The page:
United Hebrew Brotherhood 26.00
R. F. Williams 6.00
Louis Beaty 6.00
Sale of furniture 6.00
Pansy Camp No. 10, Royal Neigh
bors or America... o.uu
F. H. W. Bouechart, German Con
gregational cnurcn s.w
H J. Herschsteln is.2
Walter MoIho & Co 60.m
H. O. O'l-oane . 8 00
s.velen uocen i.w
Imlsv Ioten 1-W
Henry Hess -. 1-W
City Engineering department 15 00
Krug tneaier 'y-V"
B. W. Lindsay, Jeweler..... S.W
C. H. Lane W
William wuresn -w
Jew Will Swell Paads.
Dlssatlsfled with the action of th local
lodg of th B'nal B'rith tn endlng 1276 to
th head officers or me organisation at
Chicago to be used for relief work tn Ban
Francisco by th order. Instead of con
tributing the amount through the local re
lief commute. Rabbi Cohen, Samuel Kati
and other Influential Jews hav undertaken
to raise mora money to be paid over to
the Omaha committee. A meeting was
held In Mayor Zlmman omc Friday
morning and arrangement made for the
appointment of committees and soliciting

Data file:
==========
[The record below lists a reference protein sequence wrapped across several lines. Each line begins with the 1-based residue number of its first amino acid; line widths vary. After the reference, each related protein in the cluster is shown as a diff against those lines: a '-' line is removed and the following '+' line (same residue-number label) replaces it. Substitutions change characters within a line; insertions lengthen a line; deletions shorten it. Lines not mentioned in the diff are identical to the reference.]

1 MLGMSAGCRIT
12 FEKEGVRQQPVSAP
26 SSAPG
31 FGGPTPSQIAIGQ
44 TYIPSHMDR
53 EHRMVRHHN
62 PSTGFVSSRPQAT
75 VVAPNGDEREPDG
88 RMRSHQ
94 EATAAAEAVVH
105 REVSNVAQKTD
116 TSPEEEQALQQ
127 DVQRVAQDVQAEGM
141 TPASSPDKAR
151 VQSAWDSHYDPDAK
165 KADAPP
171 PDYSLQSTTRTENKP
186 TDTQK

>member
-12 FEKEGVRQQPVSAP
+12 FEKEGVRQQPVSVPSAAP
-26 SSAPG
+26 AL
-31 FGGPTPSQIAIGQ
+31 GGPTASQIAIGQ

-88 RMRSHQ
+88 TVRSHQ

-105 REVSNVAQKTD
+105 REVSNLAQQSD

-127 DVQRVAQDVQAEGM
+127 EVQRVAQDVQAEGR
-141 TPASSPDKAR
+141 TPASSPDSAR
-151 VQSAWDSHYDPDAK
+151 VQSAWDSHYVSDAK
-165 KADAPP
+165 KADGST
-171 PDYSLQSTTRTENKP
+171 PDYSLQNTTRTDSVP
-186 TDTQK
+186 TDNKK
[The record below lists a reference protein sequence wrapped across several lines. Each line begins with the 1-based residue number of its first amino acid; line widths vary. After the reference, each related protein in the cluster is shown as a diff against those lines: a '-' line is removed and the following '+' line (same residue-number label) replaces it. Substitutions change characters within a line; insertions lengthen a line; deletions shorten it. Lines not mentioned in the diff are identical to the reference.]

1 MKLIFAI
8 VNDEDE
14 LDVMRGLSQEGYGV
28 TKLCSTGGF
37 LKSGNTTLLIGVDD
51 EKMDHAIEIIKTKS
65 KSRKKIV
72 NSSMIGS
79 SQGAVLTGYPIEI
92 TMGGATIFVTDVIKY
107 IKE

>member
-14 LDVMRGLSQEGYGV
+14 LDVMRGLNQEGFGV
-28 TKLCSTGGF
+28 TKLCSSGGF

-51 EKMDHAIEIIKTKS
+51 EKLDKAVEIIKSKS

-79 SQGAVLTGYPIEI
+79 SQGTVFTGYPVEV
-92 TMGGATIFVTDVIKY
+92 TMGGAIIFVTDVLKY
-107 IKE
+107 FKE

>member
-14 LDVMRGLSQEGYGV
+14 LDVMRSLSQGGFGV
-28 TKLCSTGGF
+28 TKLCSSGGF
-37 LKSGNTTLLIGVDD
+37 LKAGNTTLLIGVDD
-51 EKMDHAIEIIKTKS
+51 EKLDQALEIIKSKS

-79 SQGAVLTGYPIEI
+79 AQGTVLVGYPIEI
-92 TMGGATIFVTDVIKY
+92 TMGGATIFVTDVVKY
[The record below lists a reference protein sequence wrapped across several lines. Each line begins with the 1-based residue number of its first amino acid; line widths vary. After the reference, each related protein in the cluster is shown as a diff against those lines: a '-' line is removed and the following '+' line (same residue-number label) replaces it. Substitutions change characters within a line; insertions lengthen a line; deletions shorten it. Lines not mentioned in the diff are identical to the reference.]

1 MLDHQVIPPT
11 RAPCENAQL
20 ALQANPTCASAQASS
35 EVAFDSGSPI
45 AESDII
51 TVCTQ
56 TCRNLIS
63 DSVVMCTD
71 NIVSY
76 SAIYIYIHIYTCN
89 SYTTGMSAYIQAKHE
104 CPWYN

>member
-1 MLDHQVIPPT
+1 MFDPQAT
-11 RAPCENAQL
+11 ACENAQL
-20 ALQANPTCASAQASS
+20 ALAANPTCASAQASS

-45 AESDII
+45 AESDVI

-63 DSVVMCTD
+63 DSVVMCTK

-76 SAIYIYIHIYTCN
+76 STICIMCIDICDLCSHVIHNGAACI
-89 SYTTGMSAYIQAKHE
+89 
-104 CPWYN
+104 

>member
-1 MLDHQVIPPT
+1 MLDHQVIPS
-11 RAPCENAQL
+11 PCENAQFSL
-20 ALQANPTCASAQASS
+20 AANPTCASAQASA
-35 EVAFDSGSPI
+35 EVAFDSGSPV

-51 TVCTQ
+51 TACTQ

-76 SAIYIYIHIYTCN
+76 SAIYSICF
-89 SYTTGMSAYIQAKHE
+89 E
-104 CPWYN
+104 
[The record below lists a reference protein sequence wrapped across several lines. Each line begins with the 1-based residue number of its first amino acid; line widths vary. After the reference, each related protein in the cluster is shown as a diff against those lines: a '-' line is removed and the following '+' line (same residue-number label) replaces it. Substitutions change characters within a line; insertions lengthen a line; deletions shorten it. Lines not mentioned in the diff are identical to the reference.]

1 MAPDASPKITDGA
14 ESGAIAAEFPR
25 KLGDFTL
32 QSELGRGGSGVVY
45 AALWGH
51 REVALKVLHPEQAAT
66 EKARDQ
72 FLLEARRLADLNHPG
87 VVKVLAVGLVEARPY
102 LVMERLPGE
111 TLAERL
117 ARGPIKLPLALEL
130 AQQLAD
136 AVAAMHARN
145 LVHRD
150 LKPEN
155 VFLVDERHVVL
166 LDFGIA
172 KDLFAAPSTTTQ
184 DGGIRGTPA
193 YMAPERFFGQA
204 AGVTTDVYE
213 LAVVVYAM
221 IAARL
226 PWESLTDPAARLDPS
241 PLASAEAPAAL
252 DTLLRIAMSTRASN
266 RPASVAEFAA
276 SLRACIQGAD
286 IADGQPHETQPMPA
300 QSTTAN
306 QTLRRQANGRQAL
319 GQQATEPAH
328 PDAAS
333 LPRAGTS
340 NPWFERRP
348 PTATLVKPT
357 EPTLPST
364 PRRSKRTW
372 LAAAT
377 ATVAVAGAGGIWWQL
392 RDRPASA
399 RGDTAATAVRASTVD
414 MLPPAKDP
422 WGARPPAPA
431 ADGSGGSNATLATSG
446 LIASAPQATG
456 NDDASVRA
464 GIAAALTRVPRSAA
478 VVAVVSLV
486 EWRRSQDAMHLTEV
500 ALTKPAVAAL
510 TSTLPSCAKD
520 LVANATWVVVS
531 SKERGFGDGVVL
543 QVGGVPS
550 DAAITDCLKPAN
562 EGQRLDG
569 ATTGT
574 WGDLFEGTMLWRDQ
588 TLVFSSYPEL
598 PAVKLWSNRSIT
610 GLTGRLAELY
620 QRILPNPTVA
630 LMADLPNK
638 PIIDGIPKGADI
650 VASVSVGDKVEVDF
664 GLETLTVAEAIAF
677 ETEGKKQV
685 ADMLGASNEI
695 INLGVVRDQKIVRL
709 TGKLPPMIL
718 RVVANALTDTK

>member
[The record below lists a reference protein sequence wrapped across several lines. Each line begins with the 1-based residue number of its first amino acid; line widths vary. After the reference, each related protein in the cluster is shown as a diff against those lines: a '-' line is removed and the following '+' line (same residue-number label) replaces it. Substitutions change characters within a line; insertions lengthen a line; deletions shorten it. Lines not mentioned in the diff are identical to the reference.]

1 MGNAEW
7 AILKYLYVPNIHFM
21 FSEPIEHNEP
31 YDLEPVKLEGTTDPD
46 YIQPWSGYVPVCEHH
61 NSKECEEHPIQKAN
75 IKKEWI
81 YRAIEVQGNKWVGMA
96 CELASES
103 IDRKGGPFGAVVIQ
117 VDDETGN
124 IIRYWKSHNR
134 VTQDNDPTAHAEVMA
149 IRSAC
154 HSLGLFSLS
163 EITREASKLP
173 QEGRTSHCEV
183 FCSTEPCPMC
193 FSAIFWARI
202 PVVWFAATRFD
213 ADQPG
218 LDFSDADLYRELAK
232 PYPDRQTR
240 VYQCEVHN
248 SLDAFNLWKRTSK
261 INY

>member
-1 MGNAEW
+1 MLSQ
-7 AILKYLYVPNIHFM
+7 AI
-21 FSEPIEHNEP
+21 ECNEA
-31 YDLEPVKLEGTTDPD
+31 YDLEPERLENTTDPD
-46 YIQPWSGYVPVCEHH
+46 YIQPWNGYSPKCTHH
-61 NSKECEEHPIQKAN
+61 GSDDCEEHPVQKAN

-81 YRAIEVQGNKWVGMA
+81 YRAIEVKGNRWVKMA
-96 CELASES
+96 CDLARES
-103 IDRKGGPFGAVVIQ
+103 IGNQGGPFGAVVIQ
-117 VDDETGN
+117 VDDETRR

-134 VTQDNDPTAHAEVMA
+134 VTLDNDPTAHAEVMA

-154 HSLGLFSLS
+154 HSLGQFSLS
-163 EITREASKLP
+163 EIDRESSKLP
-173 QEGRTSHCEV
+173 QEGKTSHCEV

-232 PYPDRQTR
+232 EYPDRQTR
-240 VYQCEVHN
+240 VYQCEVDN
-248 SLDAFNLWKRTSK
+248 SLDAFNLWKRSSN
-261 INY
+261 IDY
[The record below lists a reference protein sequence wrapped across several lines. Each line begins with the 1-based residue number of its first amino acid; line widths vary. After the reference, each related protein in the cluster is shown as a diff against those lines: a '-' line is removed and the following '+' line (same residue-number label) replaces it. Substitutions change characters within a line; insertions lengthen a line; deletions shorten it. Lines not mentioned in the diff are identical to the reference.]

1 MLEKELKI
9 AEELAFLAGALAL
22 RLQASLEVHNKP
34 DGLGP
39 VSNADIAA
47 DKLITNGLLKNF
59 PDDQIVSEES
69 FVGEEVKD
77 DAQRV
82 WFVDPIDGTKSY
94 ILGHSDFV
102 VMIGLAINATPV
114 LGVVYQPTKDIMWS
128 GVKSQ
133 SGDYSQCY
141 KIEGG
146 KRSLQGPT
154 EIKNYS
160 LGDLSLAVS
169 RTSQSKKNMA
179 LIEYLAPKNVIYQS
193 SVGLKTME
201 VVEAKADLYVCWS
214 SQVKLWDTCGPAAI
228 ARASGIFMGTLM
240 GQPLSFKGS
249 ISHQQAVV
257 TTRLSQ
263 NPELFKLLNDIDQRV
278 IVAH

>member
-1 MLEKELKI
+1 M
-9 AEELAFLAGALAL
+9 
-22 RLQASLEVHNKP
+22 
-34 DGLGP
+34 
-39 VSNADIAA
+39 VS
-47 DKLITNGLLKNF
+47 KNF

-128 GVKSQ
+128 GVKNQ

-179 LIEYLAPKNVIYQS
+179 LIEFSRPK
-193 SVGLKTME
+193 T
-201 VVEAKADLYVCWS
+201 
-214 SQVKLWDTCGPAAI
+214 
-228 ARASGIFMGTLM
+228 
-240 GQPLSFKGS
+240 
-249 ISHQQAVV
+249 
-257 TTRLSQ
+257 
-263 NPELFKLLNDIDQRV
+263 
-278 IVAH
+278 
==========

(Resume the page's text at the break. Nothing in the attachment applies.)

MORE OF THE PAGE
Maslclaas Will Help.
Th Omaha Musicians' union will glue
a concert and promenade ball at the Audi
torium th night ot May 7. th proceeds
to go to th general committee runa tor
th relief of th Ban Francisco sufferers.
Th union number' 200 and all th mem
ber of th union will do their best to
participate In the concert.
FARMERS SEE TRAIN SMASH
ia Bank aad Watch Aeeldeat
Happen that Causes Uses
' Damage. .
Burlington train No. K from th west due
In Omaha about noon wa wrecked In a
cut between Chalco and Deerfleld Friday
afternoon by running Into a wagon bridge
which had been partially destroyed by fir
and had fallen down on th track. Tha
two eoaehe wer burned and th mall and
hunn car partially destroyed. Though
the train was filled with passengers, not
one wa Injured. They wer brought In
on a special sent out from Omaha.
One of the passengers. In telling the tory
of th wreck, said th farmer telephoned
to Gretna concerning th burned bridge
just after th train had left that town, but
did not th'"H ot walking down th track
' M L -MMBWI HI I
TT jn Tm
Fir a i . m k
SafurdaySpecial LargG FamilyScale
This splendid scvile is made by tho American Cutlery Co.
and is thoroughly guaranteed. It is absolutely accurate
in weighing and is very strong and simple in construction.
The capacity of this scale is two pounds and weighs up to
25 lbs. amply large for general family, use. It can also